2. The check should be mailed to: U.S. Department of Commerce, Bureau of Industry and Security, Room H-6622, 14th Street and Constitution Avenue, NW., Washington, DC. Attn: Jennifer Kuo.

Recommended Decision and Order

On June 28, 2005, the Bureau of Industry and Security (“BIS”), U.S. Department Commerce, issued a Charging Letter initiating this administrative enforcement proceeding against William Kovacs (“Kovacs”). The Charging Letter alleged that Kovacs committed six violations of the Export Administration Regulations (currently codified at 15 CFR parts 730-774 (2006)) (“Regulations”),[1] issued under the Export Administration Act of 1979, as amended (50 U.S.C. App. 2401-2420 (2000)) (“Act”).[2] In accordance with § 766.7 of Regulations, BIS moved for the issuance of an Order of Default against Kovacs for his failure to file an answer to the allegations in the Charging letter issued by BIS within the time period required by law.

A. Legal Authority for Issuing an Order of Default

Section 766.7 of the Regulations states that BIS may file a motion for an order of default if a respondent fails to file a timely answer to a charging letter. That section, entitled Default, provides in pertinent part:

Failure of the respondent to file an answer within the time provided constitutes a waiver of the respondent's right to appear and contest the allegations in the charging letter. In such event, the administrative law judge, on BIS's motion and without further notice to the respondent, shall find the facts to be as alleged in the charging letter and render an initial or recommended decision containing findings of fact and appropriate conclusions of law and issue or recommend an order imposing appropriate sanctions.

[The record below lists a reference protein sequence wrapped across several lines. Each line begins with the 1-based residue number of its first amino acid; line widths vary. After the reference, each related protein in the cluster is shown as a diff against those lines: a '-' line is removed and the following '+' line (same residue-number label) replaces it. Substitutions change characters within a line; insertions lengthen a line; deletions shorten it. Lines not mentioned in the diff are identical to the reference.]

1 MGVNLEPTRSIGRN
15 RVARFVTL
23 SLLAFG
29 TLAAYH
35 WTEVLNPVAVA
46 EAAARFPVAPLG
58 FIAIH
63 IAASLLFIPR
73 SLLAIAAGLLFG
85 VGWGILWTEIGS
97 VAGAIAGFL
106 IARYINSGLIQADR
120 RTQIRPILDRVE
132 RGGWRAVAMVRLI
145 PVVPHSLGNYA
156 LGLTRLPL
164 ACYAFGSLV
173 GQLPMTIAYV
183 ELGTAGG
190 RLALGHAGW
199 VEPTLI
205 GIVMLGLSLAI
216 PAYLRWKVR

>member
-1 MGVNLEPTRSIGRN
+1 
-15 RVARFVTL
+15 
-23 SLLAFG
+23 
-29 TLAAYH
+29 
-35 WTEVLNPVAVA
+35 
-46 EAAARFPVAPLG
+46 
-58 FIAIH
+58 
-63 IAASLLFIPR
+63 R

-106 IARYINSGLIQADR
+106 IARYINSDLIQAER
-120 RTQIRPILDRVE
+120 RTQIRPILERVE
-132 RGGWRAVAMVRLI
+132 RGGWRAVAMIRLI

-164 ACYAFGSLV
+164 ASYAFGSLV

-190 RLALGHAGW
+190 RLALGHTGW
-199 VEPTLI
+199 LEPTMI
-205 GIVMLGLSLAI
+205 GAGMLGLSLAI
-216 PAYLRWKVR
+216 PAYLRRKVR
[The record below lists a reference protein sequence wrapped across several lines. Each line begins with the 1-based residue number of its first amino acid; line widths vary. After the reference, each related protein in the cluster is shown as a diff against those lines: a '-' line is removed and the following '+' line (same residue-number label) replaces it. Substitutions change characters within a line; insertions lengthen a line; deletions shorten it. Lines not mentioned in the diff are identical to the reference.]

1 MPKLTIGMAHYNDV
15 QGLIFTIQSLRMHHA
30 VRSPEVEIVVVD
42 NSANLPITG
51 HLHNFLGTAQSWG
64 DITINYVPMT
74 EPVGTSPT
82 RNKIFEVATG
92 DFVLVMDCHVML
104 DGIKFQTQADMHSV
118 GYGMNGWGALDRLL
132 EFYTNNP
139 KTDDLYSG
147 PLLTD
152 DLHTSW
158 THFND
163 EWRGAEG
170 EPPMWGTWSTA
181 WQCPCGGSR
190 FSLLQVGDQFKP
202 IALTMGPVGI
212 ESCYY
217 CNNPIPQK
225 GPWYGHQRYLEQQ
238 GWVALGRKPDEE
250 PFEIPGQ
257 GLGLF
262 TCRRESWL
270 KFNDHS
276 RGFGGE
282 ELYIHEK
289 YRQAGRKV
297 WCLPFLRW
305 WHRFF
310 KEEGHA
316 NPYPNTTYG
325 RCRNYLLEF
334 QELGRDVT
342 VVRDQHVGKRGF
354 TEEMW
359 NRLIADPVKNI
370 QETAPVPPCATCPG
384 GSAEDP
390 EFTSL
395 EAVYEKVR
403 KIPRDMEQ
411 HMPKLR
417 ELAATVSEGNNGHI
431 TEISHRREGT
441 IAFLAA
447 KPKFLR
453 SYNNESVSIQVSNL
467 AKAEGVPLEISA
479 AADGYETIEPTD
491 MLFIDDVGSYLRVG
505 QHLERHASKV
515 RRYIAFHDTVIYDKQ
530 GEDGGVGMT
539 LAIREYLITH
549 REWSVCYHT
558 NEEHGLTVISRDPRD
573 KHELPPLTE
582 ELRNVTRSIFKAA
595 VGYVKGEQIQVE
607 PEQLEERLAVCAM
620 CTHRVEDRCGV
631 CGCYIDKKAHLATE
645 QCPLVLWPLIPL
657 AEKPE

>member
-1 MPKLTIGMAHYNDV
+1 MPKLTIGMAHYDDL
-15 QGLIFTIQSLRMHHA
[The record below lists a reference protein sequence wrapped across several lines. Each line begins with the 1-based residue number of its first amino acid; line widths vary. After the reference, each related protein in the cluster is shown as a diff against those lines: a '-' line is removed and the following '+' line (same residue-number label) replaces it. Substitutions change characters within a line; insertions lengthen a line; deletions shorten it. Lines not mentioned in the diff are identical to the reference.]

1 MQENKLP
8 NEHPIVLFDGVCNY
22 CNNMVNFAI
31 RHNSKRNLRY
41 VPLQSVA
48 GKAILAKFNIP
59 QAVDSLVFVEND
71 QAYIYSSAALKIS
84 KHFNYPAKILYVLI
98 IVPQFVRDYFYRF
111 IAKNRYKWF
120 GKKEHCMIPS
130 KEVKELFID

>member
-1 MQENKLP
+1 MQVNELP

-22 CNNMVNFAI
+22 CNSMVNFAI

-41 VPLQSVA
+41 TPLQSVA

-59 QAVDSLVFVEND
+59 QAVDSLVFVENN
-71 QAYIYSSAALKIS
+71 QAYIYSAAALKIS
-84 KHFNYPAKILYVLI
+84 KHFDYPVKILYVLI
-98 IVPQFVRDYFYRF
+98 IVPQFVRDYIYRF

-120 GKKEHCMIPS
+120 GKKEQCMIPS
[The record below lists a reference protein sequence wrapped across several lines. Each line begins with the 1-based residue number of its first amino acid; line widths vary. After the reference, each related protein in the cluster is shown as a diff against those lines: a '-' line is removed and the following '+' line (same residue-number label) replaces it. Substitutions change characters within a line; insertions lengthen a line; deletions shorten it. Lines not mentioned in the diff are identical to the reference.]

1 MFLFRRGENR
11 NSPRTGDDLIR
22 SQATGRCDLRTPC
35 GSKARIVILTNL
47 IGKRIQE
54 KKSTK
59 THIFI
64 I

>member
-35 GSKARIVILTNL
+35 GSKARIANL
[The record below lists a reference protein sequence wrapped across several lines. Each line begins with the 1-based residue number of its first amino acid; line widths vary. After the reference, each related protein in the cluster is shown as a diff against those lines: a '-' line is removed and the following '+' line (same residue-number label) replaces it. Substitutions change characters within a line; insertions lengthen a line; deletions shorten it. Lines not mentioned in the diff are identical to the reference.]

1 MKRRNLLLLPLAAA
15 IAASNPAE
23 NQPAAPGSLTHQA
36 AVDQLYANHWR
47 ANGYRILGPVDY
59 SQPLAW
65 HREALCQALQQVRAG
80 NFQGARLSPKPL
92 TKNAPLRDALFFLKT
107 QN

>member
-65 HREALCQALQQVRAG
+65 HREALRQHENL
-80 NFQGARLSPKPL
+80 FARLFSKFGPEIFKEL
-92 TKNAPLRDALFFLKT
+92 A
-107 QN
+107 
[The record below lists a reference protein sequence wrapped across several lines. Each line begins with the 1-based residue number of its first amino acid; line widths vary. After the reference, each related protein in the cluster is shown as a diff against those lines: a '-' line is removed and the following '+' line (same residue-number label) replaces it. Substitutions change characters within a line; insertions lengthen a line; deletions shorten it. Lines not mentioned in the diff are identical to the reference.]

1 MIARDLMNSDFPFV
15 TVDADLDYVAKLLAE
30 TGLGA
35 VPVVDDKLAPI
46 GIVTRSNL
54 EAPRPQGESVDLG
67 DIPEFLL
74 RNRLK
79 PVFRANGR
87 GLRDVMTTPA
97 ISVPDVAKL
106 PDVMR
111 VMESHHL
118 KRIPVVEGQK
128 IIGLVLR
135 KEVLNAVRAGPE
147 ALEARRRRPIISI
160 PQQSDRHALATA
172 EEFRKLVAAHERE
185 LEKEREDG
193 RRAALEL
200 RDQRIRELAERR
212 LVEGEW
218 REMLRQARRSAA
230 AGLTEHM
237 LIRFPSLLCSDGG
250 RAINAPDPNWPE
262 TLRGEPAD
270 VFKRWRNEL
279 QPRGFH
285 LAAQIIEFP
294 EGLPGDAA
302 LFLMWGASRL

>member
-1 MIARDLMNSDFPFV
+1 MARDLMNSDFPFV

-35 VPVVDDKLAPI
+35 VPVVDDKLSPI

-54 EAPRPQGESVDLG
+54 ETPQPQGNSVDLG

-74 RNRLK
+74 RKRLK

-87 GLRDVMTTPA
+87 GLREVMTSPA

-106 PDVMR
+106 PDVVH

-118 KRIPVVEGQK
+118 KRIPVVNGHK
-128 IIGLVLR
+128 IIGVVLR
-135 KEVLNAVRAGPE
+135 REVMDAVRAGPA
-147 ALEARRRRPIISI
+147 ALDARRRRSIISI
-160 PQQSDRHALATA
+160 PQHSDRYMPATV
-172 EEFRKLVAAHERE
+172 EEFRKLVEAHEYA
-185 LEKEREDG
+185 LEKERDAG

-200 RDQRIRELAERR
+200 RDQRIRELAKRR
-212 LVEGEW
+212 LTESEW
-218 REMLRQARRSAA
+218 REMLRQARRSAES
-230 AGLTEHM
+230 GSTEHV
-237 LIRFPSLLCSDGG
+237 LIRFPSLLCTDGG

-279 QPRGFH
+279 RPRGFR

15 CFR 766.7 (2005).

Pursuant to § 766.6 of the Regulations, a respondent must file an answer to the charging letter “within 30 days after being served with notice of the issuance of the charging latter * * *” initiating the proceeding.Start Printed Page 8969

B. Service of the Notice of Issuance of Charging Letter

In the case, BIS served notice of issuance of the Charging Letter in accordance with § 766.3(b)(1) of the Regulations when it sent a copy of the Charging Letter by certified mail to Kovacs at his last known address on June 28, 2005. The notice of issuance of a charging letter was received and signed for by Kovacs on July 5, 2005.

C. Summary of Violations Charged

The Charging Letter issued by BIS included a total of six (6) charges related to the illegal export of a manufacturing furnace to the Beijing Research Institute of Materials and Technology (“BRIMT”) in the People's Republic of China. The export of the furnace, which took place in 1999, required a license because the exporter, Elatec (Kovacs' company), knew or had reason to know at the time of the export that the item would be used in the design, development, production, or use of missiles in or by China, as described in § 744.39a)(2) of the Regulations. A license application submitted for the export was explicitly denied by BIS before the export occurred, and no license for the export was over obtained.

The Charging Letter alleged that Kovacs sold, transferred, forwarded and/or disposed of the furnace with knowledge that a violation would subsequently occur, that Kovacs conspired to export the furnace without a license, that Kovacs caused the furnace to be exported without a license, and that Kovacs took actions with the intent to evade the Regulations in connection with the furnace export. Furthermore, the Charging Letter alleged that Kovacs made two false statements to the U.S. Government during the investigation of the illegal export.